Newspaper article Pittsburgh Post-Gazette (Pittsburgh, PA)

Opportunity to See Our City with a Fresh Set of Eyes

Newspaper article Pittsburgh Post-Gazette (Pittsburgh, PA)

Opportunity to See Our City with a Fresh Set of Eyes

Article excerpt

The Stauffer family of Homer City in Indiana County is a fixture at the North Side Citiparks farmers' market on Fridays - Wayne and Shallimar and their grown children, April and Jeffrey. Under their tent, they unbox produce from the back of a box truck while their driver sits in a sling-back chair off to the side.

The Stauffers are old-world Mennonites who neither drive nor use electronic devices. They have been selling at the market for several years, but their sense of place is a roughly 10-foot by 10-foot parcel of space on the east side of Allegheny Commons Park for four hours a week.

Earlier this autumn, 24-year-old Jeffrey Stauffer leafed through a book of photographs of the city that Randy Strothman had taken and published. A marketing consultant who lives near the market, Mr. Strothman also has been a documentary filmmaker and TV producer.

The images tantalized Mr. Stauffer, who ventured to ask whether he might get a look at some of those places in the book. Randy offered to give him a tour and invited me along as a neighborhood consultant.

For two hours, we visited places I have seen hundreds of times, if not more; yet I was seeing everything through the eyes of a humble young man full of thank-yous and curiosity, whose world is mostly on a farm. He has never taken a selfie. He has never been in a selfie, and when I thoughtlessly took a photo of him, I felt his discomfort before he said anything.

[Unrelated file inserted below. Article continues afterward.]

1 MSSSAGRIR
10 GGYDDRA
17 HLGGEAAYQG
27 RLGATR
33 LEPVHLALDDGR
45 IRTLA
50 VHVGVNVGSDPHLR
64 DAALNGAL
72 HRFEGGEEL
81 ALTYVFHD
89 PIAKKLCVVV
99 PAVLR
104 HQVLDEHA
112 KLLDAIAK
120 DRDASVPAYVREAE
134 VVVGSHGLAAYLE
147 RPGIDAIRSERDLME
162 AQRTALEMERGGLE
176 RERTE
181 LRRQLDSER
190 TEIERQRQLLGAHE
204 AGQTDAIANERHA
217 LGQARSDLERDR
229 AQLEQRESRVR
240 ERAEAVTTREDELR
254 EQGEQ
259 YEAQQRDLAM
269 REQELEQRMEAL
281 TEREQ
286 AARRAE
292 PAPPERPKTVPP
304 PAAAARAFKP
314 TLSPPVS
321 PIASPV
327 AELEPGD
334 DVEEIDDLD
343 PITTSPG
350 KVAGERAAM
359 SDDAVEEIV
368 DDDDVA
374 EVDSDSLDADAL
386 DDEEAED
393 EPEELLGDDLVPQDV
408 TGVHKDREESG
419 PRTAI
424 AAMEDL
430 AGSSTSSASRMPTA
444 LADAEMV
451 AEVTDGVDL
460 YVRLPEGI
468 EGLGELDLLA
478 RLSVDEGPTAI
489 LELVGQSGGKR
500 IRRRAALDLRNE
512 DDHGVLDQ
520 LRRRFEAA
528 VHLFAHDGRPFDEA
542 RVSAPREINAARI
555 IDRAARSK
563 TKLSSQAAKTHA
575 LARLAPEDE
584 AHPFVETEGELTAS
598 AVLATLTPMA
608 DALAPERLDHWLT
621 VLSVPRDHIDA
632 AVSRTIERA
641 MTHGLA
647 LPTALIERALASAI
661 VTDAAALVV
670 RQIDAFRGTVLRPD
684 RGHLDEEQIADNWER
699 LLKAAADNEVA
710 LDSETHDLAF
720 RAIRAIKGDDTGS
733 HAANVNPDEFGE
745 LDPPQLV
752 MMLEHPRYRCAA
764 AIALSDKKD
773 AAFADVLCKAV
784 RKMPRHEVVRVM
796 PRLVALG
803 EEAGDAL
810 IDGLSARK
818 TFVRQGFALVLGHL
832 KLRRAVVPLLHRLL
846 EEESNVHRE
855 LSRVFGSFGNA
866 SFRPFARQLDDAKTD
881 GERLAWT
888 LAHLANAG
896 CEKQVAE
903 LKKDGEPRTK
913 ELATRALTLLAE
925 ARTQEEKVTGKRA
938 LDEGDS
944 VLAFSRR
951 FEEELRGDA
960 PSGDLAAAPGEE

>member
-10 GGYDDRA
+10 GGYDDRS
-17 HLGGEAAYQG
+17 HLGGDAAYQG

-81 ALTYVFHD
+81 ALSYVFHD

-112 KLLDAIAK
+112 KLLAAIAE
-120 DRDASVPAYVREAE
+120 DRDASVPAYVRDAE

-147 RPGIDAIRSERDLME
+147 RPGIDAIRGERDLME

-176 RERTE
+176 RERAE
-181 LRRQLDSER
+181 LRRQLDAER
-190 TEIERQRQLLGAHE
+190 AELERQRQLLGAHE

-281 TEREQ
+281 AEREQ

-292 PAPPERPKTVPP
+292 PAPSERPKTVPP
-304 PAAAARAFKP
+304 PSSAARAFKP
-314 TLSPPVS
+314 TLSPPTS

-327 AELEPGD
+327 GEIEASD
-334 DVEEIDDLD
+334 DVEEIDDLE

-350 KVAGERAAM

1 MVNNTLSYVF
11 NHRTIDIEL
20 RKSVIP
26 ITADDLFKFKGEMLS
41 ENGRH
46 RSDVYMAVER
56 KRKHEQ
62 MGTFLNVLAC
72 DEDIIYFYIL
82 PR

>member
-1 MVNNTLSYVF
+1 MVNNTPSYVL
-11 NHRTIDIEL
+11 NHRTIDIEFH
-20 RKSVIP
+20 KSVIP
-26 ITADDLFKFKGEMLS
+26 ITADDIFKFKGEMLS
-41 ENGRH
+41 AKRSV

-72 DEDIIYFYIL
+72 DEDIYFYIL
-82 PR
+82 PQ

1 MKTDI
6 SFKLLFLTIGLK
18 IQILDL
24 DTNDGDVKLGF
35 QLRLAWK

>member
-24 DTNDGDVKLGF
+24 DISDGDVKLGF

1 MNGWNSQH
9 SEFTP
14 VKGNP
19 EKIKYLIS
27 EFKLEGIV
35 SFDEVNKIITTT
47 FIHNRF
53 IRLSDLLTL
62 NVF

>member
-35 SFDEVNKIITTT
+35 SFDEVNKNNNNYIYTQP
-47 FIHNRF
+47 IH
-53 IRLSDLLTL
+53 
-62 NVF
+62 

"I'd rather you wouldn't," he said softly. "We're not supposed to pride ourselves."

He did acquiesce to a photo of his shadow as he read the story plaque at the George Washington/Guyasuta sculpture on Mount Washington.

Mr. Stauffer stopped to look at an old hi-fi record player at Randyland, a North Side tourist attraction. A hi-fi is a familiar conveyance of pop culture to baby boomers and a complete mystery to anyone younger.

"Mennonites don't use such things," he said.

Randyland is a colorful compound that gets hundreds of visitors a day from all over the world. Owner Randy Gilson wasn't there that day, but the place was crawling with the awestruck and the curious, all taking photos.

The sandy courtyard in the middle is chock-full of playthings and art objects, plastic rats and snakes, chairs hanging from a third-floor balcony, painted doors and artifacts from the past. …

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